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Discovering Cell Mechanisms
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  • Page extent: 334 pages
  • Size: 228 x 152 mm
  • Weight: 0.575 kg

Library of Congress

  • Dewey number: 571.6
  • Dewey version: 22
  • LC Classification: QH581.2 .B42 2006
  • LC Subject headings:
    • Cytology
    • Cytology--history
    • Cell Physiology
    • Cytological Techniques

Library of Congress Record


 (ISBN-13: 9780521812474 | ISBN-10: 052181247X)

Between 1940 and 1970 pioneers in the new field of cell biology discovered the operative parts of cells and their contributions to cell life. They offered mechanistic accounts that explained cellular phenomena by identifying the relevant parts of cells, the biochemical operations they performed, and the way in which these parts and operations were organised to accomplish important functions. Cell biology was a revolutionary science but in this book it also provides fuel for yet another revolution, one that focuses on the very conception of science itself. Laws have traditionally been regarded as the primary vehicle of explanation, but in the emerging philosophy of science it is mechanisms that do the explanatory work. Bechtel emphasises how mechanisms were discovered, focusing especially on the way in which new instruments made these inquiries possible. He also describes how new journals and societies provided institutional structure to this new enterprise.

• Develops an account of mechanistic explanation as it figures in the biological sciences • Advances a revolutionary approach to philosophy of science in which mechanistic explanation is emphasised rather than laws • Analyses the history of discovery of cell mechanisms and of the research techniques and instruments involved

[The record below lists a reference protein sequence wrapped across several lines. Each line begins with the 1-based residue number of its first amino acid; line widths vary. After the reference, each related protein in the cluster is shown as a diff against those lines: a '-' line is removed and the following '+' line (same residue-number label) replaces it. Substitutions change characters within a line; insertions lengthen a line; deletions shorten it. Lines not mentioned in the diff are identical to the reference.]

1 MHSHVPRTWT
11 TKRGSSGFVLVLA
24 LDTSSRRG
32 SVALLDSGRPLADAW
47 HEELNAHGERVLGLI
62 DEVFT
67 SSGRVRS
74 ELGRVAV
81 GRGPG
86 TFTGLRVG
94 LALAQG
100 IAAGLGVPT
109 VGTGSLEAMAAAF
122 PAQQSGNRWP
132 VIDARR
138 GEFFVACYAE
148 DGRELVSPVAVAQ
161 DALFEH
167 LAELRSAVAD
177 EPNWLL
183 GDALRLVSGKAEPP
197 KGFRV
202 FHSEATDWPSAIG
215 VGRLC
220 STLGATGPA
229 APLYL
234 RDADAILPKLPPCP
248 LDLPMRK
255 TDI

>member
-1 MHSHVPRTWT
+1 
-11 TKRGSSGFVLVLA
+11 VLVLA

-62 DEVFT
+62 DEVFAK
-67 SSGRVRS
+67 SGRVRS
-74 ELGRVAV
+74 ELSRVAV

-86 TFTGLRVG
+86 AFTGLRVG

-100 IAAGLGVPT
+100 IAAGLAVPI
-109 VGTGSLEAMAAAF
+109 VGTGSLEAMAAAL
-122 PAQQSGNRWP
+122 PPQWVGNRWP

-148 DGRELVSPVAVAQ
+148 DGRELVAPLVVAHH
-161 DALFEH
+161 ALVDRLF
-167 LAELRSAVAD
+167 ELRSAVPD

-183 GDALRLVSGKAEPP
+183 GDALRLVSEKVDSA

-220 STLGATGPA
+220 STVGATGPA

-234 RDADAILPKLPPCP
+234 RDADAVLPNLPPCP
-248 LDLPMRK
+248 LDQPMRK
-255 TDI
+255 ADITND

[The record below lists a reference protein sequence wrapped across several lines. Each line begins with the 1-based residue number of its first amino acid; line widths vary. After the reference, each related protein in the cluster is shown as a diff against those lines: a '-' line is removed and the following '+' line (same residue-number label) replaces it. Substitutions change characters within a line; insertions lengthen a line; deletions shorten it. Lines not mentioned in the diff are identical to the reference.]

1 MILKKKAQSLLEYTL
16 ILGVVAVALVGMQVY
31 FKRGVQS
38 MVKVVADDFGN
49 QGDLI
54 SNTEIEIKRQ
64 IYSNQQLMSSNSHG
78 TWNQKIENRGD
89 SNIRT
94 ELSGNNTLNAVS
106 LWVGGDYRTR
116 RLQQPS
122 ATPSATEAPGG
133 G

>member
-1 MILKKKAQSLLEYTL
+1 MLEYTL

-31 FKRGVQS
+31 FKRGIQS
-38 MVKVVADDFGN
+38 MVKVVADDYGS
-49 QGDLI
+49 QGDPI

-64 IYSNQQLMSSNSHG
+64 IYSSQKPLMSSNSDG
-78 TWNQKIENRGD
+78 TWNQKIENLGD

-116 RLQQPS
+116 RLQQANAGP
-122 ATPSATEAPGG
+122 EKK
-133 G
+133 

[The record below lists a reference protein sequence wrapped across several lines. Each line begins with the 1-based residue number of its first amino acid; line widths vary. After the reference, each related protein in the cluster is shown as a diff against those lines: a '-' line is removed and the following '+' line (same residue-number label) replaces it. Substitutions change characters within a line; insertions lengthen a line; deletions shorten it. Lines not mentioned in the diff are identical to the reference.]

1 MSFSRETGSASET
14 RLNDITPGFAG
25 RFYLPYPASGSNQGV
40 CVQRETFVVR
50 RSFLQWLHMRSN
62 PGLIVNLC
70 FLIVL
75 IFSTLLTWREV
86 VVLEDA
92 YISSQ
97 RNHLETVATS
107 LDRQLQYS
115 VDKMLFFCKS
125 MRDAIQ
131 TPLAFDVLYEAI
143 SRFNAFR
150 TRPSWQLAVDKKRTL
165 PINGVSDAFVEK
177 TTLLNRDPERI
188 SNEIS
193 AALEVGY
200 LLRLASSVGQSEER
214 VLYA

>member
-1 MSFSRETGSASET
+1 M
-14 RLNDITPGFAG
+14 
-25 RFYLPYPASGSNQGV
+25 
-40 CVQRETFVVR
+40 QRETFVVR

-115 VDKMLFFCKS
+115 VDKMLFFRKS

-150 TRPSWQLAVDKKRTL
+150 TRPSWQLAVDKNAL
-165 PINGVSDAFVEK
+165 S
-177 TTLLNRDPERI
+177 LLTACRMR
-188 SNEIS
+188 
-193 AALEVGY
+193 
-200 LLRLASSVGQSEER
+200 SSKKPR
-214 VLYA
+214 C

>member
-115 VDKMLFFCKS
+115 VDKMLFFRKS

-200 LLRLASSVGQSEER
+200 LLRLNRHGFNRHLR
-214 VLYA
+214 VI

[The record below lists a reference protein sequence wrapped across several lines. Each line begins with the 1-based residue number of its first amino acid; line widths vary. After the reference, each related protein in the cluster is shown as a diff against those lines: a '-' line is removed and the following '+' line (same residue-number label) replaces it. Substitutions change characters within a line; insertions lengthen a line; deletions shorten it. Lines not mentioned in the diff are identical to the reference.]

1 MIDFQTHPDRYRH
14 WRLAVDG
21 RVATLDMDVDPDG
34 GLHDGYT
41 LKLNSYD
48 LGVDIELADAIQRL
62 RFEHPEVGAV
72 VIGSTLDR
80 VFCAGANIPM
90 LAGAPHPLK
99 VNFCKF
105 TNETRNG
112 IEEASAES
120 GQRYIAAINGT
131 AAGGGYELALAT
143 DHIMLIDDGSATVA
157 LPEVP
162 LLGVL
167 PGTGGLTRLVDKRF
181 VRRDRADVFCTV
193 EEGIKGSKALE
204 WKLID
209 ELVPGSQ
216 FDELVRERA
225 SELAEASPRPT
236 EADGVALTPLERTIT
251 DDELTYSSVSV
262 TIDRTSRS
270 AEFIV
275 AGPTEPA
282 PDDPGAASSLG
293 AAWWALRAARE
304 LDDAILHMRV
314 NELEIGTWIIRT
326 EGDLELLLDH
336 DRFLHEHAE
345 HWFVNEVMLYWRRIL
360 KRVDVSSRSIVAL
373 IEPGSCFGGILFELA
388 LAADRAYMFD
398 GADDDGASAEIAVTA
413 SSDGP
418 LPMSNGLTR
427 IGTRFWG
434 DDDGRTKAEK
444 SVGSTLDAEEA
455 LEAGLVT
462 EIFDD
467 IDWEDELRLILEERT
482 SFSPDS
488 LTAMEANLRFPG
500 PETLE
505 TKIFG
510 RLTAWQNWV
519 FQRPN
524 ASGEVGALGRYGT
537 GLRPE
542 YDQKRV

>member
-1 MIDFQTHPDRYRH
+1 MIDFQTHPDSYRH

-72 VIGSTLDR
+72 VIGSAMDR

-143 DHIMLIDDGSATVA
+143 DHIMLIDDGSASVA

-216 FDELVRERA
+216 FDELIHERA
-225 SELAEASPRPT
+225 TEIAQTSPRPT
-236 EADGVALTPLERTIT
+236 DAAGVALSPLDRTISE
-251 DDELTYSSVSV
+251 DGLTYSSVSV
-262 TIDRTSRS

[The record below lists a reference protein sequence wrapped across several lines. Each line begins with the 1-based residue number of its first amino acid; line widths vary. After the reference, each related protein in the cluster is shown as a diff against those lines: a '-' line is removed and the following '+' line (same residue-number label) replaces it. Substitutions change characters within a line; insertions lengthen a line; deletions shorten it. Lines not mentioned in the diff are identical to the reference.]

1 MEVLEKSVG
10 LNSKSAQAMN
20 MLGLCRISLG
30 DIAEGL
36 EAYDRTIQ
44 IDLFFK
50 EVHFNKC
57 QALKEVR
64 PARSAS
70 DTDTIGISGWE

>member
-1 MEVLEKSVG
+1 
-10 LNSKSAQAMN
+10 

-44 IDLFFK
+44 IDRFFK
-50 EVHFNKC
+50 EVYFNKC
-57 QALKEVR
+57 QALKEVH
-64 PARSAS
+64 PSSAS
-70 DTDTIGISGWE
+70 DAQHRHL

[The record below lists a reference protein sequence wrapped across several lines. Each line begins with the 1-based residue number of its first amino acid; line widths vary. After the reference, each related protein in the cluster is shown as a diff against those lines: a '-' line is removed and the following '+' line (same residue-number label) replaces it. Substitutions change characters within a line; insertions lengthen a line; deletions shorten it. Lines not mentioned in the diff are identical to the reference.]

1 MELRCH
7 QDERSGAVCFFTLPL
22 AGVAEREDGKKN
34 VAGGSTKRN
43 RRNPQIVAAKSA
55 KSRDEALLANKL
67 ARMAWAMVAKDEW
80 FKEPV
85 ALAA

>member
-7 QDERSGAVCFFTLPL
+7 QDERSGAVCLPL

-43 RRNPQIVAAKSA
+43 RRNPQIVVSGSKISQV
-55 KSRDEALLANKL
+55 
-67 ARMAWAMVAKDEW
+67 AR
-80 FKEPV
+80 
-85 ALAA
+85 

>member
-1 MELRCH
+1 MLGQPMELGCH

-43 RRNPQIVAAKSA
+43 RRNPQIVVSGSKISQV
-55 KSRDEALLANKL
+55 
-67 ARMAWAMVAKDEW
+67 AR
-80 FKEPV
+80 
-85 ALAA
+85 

Part I. Introduction: Cell Mechanisms and Cell Biology: 1. A different kind of science; 2. The organization of science into disciplines; 3. The new discipline of cell biology; Part II. Explaining Cellular Phenomena through Mechanisms: 4. Historical conceptions of mechanism; 5. Twentieth century conceptions of mechanism; 6. Current conceptions of mechanisms; 7. Representing and reasoning about mechanisms; 8. Levels of organization and reduction; 9. Organization: from Cartesian to biological mechanisms; 10. Discovering and testing models of mechanisms; 11. Conclusions; Part III. The Locus of Cell Mechanisms: Terra Incognita Between Cytology and Biochemistry: 12. Cytological contributions to discovering cell mechanisms up to 1940; 13. Biochemical contributions to discovering cell mechanisms up to 1940; 14. The need to enter the Terra Incognita between cytology and biochemistry; Part IV. Creating New Instruments and Research Techniques to Study Cell Mechanisms: 15. The epistemology of evidence: judging artifacts; 16. The ultracentrifuge and cell fractionation; 17. The electron microscope and electron microscopy; 18. A case study of an artifact charge; 19. Equipped with new instruments and techniques to enter Terra Incognita; Part V. Entering the Terra Incognita Between Biochemistry and Cytology: 20. First steps towards cell biology at the Rockefeller Institute: Claude's introduction of cell fractionation; 21. Robert Bensley: an alternative approach to fractionalism; 22. Competing interpretations of fractions from normal cells; 23. Linking Claude's microsomes to protein synthesis; 24. Adding a biochemical perspective to the Rockefeller Laboratory; 25. Adding electron microscopy as a tool; 26. The state of cell studies at the end of the 1940's; Part VI. New Knowledge: the Mechanisms of the Cytoplasm: 27. The mitochondrion; 28. Microsomes, the endoplasmic reticulum, and ribosomes; 29. Two additional organelles; 30. Giving cell biology an institutional identity.

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